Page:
ST. LOUIS — Mayor Tishaura O. Jones on Wednesday announced the impending departure of Corrections Commissioner Dale Glass and pledged an upgrade from “failed leadership” she says has left the city “with a huge mess to clean up” at its two jails.
Glass pushed back later in the day, saying, “I’m disappointed people don’t care about the truth.”
He disputed allegations by the new mayor and others of inhumane conditions at the city’s Medium Security Institution, also known as the workhouse.
Glass, who worked in the Missouri prison system 28 years before taking over St. Louis’ jails in 2012, added that, “I’ve never treated an inmate inhumanely in my life.”
“What they said about me is not true. It’s not who I am. It’s not the jail(s) we have.”
Jones said Glass has resigned effective June 1, while Glass, 67, said he is retiring. But both said he wasn’t asked by Jones to step down.
Jones, in her statement, also complained about “failing locks” at the city’s main jail downtown and “lackluster maintenance and subhuman conditions for the detainees under our care.”
She said it “only further justifies” her promise to close the workhouse, on Hall Street in north St. Louis, in her first 100 days in office.
Glass told the Post-Dispatch he is retiring because “the things I wanted to accomplish do not align with the current administration. Therefore, it’s the best thing for both of us to move along.”
Glass over the past year has said the only way to close the workhouse quickly would be to overcrowd the main jail downtown and to contract with prisons far from St. Louis to house the overflow.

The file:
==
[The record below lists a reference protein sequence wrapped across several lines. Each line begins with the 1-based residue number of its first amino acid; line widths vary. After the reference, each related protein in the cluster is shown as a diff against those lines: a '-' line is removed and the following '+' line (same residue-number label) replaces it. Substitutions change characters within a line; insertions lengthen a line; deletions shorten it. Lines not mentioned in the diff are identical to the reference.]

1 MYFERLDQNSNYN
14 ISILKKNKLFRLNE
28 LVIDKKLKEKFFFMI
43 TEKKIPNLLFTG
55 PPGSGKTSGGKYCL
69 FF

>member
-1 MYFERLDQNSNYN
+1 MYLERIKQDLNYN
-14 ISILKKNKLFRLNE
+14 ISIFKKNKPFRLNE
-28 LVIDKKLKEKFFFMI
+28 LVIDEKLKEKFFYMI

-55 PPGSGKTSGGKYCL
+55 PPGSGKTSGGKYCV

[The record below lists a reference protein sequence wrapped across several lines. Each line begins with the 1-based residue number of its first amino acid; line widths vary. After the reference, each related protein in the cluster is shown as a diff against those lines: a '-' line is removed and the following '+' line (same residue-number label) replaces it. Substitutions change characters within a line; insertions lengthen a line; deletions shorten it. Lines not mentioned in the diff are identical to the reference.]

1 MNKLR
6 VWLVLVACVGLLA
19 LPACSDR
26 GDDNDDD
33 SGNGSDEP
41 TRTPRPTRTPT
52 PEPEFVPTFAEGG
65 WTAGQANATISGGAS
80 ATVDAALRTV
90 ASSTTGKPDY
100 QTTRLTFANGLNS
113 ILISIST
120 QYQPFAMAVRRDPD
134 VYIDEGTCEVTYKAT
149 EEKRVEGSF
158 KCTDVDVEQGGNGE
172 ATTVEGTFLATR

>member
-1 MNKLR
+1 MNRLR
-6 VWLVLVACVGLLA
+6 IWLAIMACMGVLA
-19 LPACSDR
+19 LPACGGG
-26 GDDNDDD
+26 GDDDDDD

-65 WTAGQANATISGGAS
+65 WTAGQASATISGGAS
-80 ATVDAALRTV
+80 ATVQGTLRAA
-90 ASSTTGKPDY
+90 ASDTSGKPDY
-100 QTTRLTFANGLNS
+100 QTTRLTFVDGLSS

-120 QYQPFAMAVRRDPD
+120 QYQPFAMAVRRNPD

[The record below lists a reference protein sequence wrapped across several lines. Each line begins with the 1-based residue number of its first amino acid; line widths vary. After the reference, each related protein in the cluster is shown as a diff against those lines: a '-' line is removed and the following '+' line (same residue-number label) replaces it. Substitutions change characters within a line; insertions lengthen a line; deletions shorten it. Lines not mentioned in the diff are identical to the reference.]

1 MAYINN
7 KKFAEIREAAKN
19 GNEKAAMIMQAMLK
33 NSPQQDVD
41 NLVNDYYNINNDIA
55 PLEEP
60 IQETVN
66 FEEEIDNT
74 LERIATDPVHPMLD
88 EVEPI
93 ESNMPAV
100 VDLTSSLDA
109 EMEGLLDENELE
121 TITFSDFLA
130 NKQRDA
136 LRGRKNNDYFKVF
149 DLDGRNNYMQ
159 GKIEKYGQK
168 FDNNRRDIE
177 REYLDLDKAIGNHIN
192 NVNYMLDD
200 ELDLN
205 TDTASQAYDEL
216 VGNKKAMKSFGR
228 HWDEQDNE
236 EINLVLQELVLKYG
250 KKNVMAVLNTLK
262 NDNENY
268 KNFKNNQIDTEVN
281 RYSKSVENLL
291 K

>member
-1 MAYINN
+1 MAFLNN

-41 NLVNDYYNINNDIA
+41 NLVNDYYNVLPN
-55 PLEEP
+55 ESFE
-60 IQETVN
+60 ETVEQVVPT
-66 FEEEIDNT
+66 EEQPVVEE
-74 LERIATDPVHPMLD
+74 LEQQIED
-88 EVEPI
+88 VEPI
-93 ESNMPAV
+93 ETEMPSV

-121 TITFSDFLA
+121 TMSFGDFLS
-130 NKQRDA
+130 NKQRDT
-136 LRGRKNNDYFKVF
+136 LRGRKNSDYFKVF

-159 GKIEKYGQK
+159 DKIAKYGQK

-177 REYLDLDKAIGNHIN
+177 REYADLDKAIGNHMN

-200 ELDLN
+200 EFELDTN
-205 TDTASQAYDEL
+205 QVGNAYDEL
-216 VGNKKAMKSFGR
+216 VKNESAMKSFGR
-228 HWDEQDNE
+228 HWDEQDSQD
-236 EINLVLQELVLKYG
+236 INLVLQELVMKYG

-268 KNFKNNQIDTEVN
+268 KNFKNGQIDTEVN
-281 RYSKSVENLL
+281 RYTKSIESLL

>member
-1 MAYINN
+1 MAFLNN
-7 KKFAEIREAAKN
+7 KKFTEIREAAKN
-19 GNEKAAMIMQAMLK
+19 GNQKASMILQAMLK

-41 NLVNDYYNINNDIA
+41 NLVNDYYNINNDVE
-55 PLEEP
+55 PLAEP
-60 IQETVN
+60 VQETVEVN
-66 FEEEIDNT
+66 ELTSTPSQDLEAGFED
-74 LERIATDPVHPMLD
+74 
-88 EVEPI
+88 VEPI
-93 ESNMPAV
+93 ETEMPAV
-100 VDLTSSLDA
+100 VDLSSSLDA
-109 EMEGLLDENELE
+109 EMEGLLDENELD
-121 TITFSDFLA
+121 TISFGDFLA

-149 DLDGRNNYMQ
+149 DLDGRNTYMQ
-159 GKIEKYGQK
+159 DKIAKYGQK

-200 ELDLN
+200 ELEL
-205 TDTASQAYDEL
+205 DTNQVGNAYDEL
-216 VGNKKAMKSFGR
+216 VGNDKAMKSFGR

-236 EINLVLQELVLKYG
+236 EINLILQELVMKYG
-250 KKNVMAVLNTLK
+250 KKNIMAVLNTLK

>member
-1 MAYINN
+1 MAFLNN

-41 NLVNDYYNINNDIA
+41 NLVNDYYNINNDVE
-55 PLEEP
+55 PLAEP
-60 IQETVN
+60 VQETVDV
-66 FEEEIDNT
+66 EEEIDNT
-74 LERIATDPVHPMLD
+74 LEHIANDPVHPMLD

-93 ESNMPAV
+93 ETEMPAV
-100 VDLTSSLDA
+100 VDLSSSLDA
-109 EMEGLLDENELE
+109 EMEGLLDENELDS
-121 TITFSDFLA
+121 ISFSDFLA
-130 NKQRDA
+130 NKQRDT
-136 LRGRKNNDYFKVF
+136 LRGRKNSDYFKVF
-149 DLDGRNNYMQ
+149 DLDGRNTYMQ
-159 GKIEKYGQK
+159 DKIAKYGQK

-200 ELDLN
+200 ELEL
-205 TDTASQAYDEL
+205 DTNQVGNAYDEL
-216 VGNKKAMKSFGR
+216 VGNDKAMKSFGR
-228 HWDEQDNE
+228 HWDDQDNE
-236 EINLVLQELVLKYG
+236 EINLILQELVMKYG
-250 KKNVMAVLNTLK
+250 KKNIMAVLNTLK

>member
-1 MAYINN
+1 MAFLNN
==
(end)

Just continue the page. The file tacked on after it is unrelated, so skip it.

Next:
Asked Wednesday whether Jones’ plan to shut down the facility by late July is doable, he said, “I don’t want to speculate. I did try to tell them the reason you can’t find space (in other facilities) is the pandemic.”
He said that’s because prisoners have to be kept at a greater than usual distance to try to avoid spreading COVID-19.
He reiterated that he had found only two jails in rural Missouri and one in Kentucky that were interested in taking St. Louis detainees.
Jones administration officials say they won’t contract with any facility farther than 50 miles away and that some pretrial detainees might be released or moved to mental health or drug treatment facilities.
Activist Darryl Gray, who served as the chairman for the Corrections Task Force assembled in response to several riots at the downtown jail in recent months, said he had called for Glass’ ouster since completing the task force investigation of jail conditions.
“It was obvious to me that the commissioner was not doing his job,” Gray said Wednesday. “I saw the broken locks. They hadn’t been broken for days or weeks, but for years. The commissioner was putting inmates and staff in physical jeopardy, and that was enough for me.”
Glass said there had been occasional problems for years that were fixed as they happened but “there was nothing to indicate it was a widespread occurrence” until recently.